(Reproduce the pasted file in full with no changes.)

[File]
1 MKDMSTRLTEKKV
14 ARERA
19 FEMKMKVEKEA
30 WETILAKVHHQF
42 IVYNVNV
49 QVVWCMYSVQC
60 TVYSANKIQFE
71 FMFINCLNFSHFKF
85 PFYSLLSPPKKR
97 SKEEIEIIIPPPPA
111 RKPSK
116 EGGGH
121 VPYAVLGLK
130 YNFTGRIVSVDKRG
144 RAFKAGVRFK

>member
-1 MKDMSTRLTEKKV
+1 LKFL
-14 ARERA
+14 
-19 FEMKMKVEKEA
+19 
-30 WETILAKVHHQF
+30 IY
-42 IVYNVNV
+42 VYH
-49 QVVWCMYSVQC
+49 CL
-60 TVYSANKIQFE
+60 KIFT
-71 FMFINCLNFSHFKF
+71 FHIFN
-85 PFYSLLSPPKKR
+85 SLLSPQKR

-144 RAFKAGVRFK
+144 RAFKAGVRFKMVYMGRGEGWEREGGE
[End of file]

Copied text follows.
1 MKDMSTRLTEKKV
14 ARERA
19 FEMKMKVEKEA
30 WETILAKVHHQF
42 IVYNVNV
49 QVVWCMYSVQC
60 TVYSANKIQFE
71 FMFINCLNFSHFKF
85 PFYSLLSPPKKR
97 SKEEIEIIIPPPPA
111 RKPSK
116 EGGGH
121 VPYAVLGLK
130 YNFTGRIVSVDKRG
144 RAFKAGVRFK

>member
-1 MKDMSTRLTEKKV
+1 LKFL
-14 ARERA
+14 
-19 FEMKMKVEKEA
+19 
-30 WETILAKVHHQF
+30 IY
-42 IVYNVNV
+42 VYH
-49 QVVWCMYSVQC
+49 CL
-60 TVYSANKIQFE
+60 KIFT
-71 FMFINCLNFSHFKF
+71 FHIFN
-85 PFYSLLSPPKKR
+85 SLLSPQKR

-144 RAFKAGVRFK
+144 RAFKAGVRFKMVYMGRGEGWEREGGE